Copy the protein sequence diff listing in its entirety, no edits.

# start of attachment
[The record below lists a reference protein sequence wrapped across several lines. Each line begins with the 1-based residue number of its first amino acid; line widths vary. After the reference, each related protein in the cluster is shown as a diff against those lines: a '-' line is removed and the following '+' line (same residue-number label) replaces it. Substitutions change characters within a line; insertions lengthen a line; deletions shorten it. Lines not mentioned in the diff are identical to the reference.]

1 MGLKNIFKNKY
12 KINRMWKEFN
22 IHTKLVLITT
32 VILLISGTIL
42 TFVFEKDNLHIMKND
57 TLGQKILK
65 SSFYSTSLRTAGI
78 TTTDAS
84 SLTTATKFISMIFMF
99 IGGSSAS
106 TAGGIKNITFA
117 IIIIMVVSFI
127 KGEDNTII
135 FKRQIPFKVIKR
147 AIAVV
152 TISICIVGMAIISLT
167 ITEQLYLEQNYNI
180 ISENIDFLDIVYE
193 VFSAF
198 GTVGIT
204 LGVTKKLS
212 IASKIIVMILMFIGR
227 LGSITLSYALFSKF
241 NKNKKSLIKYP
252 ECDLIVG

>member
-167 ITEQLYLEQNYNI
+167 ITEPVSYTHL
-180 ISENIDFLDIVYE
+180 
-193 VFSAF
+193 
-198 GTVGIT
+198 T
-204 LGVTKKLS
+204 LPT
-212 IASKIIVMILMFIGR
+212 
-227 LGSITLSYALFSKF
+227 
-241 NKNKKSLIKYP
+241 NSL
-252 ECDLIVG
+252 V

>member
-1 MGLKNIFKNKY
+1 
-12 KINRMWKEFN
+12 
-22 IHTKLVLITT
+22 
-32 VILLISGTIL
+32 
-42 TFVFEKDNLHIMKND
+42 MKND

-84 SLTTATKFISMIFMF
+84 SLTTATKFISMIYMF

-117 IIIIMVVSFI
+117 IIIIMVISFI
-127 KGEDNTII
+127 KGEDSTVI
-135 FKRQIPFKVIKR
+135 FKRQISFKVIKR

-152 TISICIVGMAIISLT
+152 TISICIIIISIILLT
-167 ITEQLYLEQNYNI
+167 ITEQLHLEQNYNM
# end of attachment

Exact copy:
[The record below lists a reference protein sequence wrapped across several lines. Each line begins with the 1-based residue number of its first amino acid; line widths vary. After the reference, each related protein in the cluster is shown as a diff against those lines: a '-' line is removed and the following '+' line (same residue-number label) replaces it. Substitutions change characters within a line; insertions lengthen a line; deletions shorten it. Lines not mentioned in the diff are identical to the reference.]

1 MGLKNIFKNKY
12 KINRMWKEFN
22 IHTKLVLITT
32 VILLISGTIL
42 TFVFEKDNLHIMKND
57 TLGQKILK
65 SSFYSTSLRTAGI
78 TTTDAS
84 SLTTATKFISMIFMF
99 IGGSSAS
106 TAGGIKNITFA
117 IIIIMVVSFI
127 KGEDNTII
135 FKRQIPFKVIKR
147 AIAVV
152 TISICIVGMAIISLT
167 ITEQLYLEQNYNI
180 ISENIDFLDIVYE
193 VFSAF
198 GTVGIT
204 LGVTKKLS
212 IASKIIVMILMFIGR
227 LGSITLSYALFSKF
241 NKNKKSLIKYP
252 ECDLIVG

>member
-167 ITEQLYLEQNYNI
+167 ITEPVSYTHL
-180 ISENIDFLDIVYE
+180 
-193 VFSAF
+193 
-198 GTVGIT
+198 T
-204 LGVTKKLS
+204 LPT
-212 IASKIIVMILMFIGR
+212 
-227 LGSITLSYALFSKF
+227 
-241 NKNKKSLIKYP
+241 NSL
-252 ECDLIVG
+252 V

>member
-1 MGLKNIFKNKY
+1 
-12 KINRMWKEFN
+12 
-22 IHTKLVLITT
+22 
-32 VILLISGTIL
+32 
-42 TFVFEKDNLHIMKND
+42 MKND

-84 SLTTATKFISMIFMF
+84 SLTTATKFISMIYMF

-117 IIIIMVVSFI
+117 IIIIMVISFI
-127 KGEDNTII
+127 KGEDSTVI
-135 FKRQIPFKVIKR
+135 FKRQISFKVIKR

-152 TISICIVGMAIISLT
+152 TISICIIIISIILLT
-167 ITEQLYLEQNYNI
+167 ITEQLHLEQNYNM